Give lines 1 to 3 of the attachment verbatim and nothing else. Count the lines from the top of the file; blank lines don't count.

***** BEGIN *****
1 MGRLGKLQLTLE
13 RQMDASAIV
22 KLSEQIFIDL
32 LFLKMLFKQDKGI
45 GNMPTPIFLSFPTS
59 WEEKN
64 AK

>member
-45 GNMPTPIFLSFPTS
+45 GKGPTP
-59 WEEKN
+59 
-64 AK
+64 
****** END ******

1 MGRLGKLQLTLE
13 RQMDASAIV
22 KLSEQIFIDL